When banks finally improve their technology knowledge, they will not go beyond changing the front end. They make the button blue instead of green, or they make round edges on buttons instead of square ones. They think of the front end, not the back. If the bank were to truly innovate in its technology, it would dive deeper into the background and transform an ancient technological infrastructure that has remained unchanged for decades. Few today know how to work with old programming languages from last year, such as COBOL, so they are stuck on updates that detest Frankenstein.
Large banks do not innovate locally. Large technology clusters do not even innovate. They get new ideas and innovations, in addition to teams that have already done so. When they need new, undeveloped technology as part of their own technology portfolio, they sometimes talk to journalists about it to start covering it, which attracts the market. After that, the work of solving the problem begins. They see an opportunity and start raising money to try to realize it, while the big technology companies are watching. After a year or two, they bought the best company in space and made it part of the conglomerate.
The traditional Big Tech development strategy model is to offer truly successful startups where they can do so without risk. They pay a little more, but there is no risk of failure. All risk is borne by the start-up and the investors. Facebook, for example, bought Instagram in 2012 and WhatsApp in 2014 for precisely this reason. The acquisitions sparked serious concerns about Facebook’s “data monopoly”.
Financial institutions also use this method. For this reason, all major players have acceleration programs. They find start-ups that have ideas they might want to pursue in the future and give them certain resources. Then the big financial institutions buy the ideas and develop them for implementation.
About the topic: Banks should build infrastructure for digital assets before it is too late
If a large bank tries to implement a new technology internally, it may not work. The corporate structure is so rigid that it cannot adapt to new innovations woven into the bank’s current technology and protocols. Without flexibility and flexibility, a company cannot take risks when developing and using new technology. The corporate structure is not modernized enough. Commercially, ie collaboration, most of the necessary innovation is achieved through mergers and acquisitions.
Banks should focus on innovations in the financial technology world, especially those that ensure customers’ privacy and secure shopping. When a bank tries to buy products, it must also buy the company’s team and infrastructure. Thus, the bank will be able to change its core business gradually. There are already examples of this. In one alternative, the bank arranges secure purchases by processing personal information and transactions, while fintech engages customers and provides customer service.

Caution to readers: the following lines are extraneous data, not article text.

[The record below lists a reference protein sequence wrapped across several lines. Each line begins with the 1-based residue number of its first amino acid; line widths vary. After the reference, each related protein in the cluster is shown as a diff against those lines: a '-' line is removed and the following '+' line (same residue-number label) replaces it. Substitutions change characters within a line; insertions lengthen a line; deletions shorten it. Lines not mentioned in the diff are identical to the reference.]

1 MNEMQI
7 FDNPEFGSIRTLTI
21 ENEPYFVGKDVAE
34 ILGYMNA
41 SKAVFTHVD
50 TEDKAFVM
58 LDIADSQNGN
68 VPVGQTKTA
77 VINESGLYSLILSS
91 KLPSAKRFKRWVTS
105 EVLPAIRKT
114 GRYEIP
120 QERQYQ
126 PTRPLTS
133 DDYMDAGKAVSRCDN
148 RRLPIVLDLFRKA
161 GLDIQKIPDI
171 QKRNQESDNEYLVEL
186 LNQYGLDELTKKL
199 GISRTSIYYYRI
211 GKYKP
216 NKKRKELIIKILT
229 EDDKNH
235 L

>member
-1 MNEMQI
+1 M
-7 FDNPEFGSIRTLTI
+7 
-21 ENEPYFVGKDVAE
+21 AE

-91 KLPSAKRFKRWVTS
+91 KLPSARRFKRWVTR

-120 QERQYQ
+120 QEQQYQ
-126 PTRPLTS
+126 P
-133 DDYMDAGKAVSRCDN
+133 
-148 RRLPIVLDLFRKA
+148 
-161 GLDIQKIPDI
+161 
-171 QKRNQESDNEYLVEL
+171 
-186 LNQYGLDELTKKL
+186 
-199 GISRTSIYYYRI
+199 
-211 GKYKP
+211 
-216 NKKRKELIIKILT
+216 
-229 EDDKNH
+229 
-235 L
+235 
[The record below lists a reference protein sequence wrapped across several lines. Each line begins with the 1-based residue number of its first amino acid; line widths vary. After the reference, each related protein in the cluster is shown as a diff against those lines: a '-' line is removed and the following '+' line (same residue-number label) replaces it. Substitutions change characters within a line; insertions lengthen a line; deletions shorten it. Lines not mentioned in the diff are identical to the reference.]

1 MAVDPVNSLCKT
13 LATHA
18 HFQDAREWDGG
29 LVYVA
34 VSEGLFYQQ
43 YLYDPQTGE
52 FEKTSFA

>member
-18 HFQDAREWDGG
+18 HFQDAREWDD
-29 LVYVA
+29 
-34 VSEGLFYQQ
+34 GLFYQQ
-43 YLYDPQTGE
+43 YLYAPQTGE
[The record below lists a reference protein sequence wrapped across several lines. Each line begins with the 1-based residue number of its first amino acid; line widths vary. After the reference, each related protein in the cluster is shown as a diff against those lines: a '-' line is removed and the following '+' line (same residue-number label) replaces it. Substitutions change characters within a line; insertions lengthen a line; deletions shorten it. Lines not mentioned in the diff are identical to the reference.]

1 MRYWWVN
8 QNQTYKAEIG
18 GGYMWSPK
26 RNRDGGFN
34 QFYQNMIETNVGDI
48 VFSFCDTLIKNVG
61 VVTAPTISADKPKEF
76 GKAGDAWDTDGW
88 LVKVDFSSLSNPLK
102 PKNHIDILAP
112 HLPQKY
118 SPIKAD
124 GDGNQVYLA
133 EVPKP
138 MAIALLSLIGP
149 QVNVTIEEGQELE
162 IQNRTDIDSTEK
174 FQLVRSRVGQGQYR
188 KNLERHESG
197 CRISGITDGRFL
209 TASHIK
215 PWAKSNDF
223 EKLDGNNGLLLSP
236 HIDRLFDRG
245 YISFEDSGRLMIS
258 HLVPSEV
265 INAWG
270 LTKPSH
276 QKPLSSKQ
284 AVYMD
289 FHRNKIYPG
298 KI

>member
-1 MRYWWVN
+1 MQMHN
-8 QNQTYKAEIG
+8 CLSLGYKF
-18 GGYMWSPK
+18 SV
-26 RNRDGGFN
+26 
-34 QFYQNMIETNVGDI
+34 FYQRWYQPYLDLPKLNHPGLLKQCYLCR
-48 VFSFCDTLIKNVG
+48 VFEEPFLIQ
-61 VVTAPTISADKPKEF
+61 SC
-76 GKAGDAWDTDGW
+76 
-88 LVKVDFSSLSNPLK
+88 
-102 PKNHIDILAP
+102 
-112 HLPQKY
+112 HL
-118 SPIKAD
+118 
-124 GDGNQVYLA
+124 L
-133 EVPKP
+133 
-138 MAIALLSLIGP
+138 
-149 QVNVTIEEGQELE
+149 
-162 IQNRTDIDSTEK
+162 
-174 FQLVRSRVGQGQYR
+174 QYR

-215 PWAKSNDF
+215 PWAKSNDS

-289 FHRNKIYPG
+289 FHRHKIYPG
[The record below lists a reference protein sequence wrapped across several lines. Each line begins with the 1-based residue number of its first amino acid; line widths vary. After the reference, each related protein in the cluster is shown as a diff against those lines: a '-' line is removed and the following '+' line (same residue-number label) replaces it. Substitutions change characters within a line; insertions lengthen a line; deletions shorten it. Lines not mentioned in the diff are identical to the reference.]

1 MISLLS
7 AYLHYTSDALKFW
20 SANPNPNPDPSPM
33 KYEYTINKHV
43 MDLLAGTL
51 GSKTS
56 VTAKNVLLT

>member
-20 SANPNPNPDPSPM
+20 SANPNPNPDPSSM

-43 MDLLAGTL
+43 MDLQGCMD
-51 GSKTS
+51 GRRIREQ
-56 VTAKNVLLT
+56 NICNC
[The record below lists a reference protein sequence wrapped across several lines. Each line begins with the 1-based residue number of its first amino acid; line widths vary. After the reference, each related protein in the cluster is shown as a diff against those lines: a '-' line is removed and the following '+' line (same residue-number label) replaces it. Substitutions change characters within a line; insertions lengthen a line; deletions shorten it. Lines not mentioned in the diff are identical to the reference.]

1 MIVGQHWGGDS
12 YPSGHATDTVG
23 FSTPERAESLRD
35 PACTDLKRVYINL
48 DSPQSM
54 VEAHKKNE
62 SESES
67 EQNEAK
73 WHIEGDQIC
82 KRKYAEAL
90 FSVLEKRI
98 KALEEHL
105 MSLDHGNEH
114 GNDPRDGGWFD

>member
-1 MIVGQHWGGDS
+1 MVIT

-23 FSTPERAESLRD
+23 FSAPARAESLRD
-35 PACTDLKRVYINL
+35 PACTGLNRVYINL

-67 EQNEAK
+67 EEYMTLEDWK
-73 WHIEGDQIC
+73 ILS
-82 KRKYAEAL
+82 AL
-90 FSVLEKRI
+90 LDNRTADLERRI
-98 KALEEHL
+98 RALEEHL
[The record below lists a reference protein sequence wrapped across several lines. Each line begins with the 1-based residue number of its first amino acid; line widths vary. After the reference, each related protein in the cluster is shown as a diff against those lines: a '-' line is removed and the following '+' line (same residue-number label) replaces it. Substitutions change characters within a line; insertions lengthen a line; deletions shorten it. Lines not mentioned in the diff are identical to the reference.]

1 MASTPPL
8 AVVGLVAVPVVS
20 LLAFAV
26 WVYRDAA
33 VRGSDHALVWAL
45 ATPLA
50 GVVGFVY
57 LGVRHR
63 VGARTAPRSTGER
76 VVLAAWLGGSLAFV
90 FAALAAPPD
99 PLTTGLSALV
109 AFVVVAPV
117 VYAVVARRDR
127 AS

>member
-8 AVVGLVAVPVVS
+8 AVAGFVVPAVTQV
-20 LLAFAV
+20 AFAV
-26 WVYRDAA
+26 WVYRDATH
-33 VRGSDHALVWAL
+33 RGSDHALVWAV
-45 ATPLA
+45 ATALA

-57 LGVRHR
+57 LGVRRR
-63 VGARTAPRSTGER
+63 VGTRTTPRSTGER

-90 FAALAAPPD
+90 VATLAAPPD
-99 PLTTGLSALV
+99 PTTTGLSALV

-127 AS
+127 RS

On this topic: Cryptobanks will take over mandatory banks in 3 years – or less
The revised Payment Services Directive 2 initiative, often referred to as PSD2, is a European regulation for electronic payment services that aims to improve payment security and stimulate innovation in Europe. PSD2 divides the entire financial business into two parts: the first is infrastructure and security, and the second is the interface and innovative customer service. This is the best approach at the moment, but improvements will be needed in the future.
Micropayment services like Revolut, Monzo, N26 and others are evolving very fast. These start-ups are based on a traditional economic structure supported by banking licenses and payment service providers from their partners, and also include innovations from the world of financial technology. These digital banks develop competitive advantages and attract customers in a short time. This model works. The banks have banking licenses and funds, and provide security while they outsource customer acquisitions and customer service operations to run fintech start-ups. The same model can bridge the gap between banks and cryptocurrencies.
When it comes to modern innovation, where should banks focus? The answer is that there is not much user privacy in the heart of today’s technology that banks use. When we use the services of a bank, the employee is still working on our transaction history and receives more information than in our social media profiles. Who likes it when someone has access to such sensitive data? Probably no. However, banks are currently selling this data and information. In some jurisdictions, they may sell personally identifiable transaction information.